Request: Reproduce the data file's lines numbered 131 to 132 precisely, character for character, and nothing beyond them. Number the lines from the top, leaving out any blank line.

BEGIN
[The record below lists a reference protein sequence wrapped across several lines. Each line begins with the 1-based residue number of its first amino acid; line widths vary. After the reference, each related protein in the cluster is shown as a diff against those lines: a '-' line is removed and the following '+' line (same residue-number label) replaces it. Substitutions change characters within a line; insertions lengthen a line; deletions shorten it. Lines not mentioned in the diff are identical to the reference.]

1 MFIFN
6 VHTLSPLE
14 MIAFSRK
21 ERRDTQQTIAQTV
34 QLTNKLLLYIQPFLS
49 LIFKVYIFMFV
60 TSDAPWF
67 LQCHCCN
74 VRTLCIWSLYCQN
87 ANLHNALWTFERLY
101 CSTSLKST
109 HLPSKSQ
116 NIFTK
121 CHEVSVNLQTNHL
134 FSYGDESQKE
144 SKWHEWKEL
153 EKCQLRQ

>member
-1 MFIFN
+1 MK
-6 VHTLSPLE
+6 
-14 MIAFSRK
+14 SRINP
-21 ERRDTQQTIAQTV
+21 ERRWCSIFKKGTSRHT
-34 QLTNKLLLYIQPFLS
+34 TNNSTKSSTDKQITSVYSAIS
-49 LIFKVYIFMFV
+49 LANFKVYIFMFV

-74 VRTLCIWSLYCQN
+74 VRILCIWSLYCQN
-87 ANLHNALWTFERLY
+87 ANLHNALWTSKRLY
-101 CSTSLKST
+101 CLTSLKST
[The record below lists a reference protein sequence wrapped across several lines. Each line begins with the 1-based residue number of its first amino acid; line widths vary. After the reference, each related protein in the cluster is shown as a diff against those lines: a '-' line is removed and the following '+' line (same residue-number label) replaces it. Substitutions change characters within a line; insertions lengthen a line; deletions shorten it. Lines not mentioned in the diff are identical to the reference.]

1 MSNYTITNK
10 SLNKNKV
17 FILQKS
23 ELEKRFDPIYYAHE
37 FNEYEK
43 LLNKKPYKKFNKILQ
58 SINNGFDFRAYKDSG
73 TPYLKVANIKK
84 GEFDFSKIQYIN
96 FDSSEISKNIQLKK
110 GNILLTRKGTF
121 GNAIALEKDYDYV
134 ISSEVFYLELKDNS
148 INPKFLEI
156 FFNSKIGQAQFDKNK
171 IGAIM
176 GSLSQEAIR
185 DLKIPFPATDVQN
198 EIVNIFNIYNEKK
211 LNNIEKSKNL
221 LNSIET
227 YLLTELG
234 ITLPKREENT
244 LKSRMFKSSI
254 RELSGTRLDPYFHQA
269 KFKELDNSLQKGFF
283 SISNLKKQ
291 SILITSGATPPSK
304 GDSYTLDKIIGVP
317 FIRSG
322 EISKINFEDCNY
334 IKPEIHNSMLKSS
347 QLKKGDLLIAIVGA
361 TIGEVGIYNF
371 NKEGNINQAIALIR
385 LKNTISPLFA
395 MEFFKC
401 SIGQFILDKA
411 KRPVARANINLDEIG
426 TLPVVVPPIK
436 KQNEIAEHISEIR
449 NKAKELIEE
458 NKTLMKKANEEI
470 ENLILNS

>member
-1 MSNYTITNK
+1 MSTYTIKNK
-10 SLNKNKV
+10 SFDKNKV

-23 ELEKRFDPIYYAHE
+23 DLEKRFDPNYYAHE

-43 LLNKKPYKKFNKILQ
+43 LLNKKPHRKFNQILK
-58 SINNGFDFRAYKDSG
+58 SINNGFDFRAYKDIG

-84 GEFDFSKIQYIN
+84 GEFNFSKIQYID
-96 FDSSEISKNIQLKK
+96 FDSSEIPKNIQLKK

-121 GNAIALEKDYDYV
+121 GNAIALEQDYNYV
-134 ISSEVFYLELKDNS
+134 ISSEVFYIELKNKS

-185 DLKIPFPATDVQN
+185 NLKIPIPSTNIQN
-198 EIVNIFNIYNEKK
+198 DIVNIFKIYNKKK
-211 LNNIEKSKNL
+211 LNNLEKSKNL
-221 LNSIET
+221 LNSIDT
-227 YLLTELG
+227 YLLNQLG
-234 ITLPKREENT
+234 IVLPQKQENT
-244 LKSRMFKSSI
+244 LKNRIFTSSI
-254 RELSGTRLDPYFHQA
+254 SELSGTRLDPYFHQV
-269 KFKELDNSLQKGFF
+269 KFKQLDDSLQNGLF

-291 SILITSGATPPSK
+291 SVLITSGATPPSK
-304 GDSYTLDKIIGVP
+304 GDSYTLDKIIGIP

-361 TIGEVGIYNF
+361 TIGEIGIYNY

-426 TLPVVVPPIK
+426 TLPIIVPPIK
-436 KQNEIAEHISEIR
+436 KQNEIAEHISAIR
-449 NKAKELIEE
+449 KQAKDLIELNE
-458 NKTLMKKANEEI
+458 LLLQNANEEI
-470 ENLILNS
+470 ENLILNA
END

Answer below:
+449 KQAKDLIELNE
-458 NKTLMKKANEEI